Joyce Copeland, M.D.: I Treat People, Not Disease
Friday, June 30, 2017
The American Academy of Family Physicians (AAFP) has a poster that displays quotes by family doctors to demonstrate the characteristics that make us proud to be a family physician. It starts with “I treat people, not disease.” This is the philosophy we all subscribe to. It gives us the focus to look beyond the microbe, the molecule, and the metabolic disruption. We are the people specialists. This will always be true.
The next line on the poster is “I build community, I step up. I answer the call.” “I am a leader.” Farther down the list is “I ask hard questions and push for reform. I challenge boundaries, systems, government.” “I am willing to fight for what’s right.” This aspect of family medicine has never been more important than it is today.
These values are incorporated in the Family Medicine Milestone Project. This document provides a framework for evaluation of physician competency. The milestones include:
- PC-3 “Partners with the patient, family, and community to improve health through disease prevention and health promotion.”
- SBP-3 “Advocates for individual and community health.” This parameter includes collaborating with other practices, public health, and community based organizations to educate the public, guide policies, and implement and evaluate community initiatives. Seeks to improve the health care systems in which he or she practices.”
We are about to see another class move into the world as the family doctors of the future. They have had the opportunity to engage with their community, state and nation as they completed their Duke residency.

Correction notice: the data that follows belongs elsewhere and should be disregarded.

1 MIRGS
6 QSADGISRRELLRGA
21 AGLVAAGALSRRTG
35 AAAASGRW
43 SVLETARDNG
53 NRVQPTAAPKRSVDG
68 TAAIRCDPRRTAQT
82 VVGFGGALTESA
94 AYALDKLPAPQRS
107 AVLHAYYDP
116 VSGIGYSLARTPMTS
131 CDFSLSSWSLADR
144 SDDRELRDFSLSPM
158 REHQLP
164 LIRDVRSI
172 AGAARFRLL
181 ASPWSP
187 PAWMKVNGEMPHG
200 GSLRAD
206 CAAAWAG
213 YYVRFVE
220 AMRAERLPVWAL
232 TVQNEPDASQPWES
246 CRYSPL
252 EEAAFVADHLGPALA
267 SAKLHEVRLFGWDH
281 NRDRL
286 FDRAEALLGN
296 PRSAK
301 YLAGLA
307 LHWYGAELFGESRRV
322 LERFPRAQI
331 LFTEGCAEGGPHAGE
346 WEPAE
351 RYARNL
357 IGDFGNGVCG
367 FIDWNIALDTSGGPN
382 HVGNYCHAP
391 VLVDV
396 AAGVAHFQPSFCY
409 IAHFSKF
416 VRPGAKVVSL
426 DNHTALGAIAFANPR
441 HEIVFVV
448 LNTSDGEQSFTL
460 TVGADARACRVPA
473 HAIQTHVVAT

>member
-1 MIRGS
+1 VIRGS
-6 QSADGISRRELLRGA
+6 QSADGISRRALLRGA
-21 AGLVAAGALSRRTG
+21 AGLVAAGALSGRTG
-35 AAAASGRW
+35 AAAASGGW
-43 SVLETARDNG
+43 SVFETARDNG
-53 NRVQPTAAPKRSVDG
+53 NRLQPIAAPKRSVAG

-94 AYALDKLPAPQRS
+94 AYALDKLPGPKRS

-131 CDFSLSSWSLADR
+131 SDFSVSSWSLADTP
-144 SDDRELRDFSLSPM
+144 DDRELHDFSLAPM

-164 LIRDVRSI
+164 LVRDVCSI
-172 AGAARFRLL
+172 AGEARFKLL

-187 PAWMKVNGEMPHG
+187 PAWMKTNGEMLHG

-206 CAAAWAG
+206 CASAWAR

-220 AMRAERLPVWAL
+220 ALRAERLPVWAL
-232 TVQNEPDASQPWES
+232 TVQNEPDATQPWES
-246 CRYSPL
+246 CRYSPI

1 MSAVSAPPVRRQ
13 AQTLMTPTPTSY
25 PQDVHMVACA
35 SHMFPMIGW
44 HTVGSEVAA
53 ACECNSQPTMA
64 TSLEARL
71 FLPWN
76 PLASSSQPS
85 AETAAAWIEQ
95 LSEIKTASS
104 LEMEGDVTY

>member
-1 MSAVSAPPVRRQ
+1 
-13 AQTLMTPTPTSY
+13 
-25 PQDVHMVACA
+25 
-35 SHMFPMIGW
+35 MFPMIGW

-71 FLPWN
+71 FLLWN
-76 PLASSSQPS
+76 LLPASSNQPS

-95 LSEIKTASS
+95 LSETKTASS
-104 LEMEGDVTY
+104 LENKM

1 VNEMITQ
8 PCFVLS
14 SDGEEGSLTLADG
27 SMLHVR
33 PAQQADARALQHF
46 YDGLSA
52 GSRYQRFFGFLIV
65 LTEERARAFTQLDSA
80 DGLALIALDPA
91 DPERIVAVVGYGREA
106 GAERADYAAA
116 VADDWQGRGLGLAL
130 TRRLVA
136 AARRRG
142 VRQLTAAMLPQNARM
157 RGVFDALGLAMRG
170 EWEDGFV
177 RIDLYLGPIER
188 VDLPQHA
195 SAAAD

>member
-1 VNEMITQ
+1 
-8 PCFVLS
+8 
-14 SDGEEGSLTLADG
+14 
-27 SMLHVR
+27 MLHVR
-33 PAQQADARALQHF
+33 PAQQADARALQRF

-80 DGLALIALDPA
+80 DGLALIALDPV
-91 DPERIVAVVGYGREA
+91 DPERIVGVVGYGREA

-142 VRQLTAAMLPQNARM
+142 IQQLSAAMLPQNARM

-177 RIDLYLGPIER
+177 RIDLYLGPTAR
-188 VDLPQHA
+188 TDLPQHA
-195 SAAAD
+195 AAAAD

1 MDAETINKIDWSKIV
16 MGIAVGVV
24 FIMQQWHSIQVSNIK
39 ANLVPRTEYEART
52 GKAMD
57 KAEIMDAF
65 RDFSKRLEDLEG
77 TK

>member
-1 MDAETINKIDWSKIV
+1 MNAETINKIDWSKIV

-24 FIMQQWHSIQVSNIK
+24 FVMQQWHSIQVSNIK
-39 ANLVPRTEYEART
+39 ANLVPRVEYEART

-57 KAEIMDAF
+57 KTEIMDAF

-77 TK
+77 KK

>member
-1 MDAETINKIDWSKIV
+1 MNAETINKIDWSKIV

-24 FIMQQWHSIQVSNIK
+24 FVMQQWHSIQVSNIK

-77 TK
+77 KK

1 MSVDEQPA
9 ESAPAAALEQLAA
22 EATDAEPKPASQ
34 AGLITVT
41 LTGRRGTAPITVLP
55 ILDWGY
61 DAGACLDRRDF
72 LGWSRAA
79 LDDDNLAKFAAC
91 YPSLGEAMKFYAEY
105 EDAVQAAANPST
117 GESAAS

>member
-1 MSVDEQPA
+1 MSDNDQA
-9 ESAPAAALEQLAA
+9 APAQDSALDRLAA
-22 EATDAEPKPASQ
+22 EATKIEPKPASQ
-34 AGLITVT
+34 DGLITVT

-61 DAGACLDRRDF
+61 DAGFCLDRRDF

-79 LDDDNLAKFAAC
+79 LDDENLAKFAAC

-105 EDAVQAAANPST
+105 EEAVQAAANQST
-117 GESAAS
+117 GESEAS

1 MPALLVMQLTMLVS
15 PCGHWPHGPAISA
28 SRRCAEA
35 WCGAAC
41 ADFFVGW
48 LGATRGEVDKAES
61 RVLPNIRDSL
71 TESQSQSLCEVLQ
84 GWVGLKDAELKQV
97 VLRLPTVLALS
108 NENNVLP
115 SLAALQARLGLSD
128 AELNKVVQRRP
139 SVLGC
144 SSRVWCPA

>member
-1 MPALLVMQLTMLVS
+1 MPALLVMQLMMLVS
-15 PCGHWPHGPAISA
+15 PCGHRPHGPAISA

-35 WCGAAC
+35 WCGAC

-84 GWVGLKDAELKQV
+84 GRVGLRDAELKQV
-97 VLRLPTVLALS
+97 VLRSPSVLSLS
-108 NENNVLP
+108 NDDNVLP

They have been looking for ways to improve address the education needs of prenatal patients and to analyze the impact of CenteringPregnancy® on breastfeeding.
They have worked to help develop tools to give clinicians access to data about the resources and challenges our patients face down to the neighborhood level.
They have formed a team to develop a medical home for the LBGTQ population at Duke Family Medicine Center in collaboration with other disciplines in partnership with community organizations.
They all spend part of their clinical training in community-based settings.
They have marched, advocated, joined, collaborated and participated to address the social determinants and inequities that impact our population.
These are the passions that they brought to Duke. Duke helped fashion them into outstanding physicians who will provide first-rate care that will not be confined to the clinic walls.
“I serve the underserved. I make a difference in the clinic, in the boardroom, in DC. I am family medicine. I don’t walk away. I never stop.”
Or in the words of our beloved graduate, Maureen Murphy, a woman who has talked the talk and walked the walk: “’Family physician’ because ‘freakin’ awesome’ is not an official job title.”
Congratulations to our graduates
Our newest class of graduates was honored at a reception on June 17. Their future plans include:
- Preyanka Makadia, DO: Lincoln Community Health Center, Durham
- Vanessa Solomon, DO: Kaiser Permanente, West Los Angeles
- Tiffany Covas, MD, MPH: TBD
- Samantha Eksir, MD: Chapel Hill Primary Care, Chapel Hill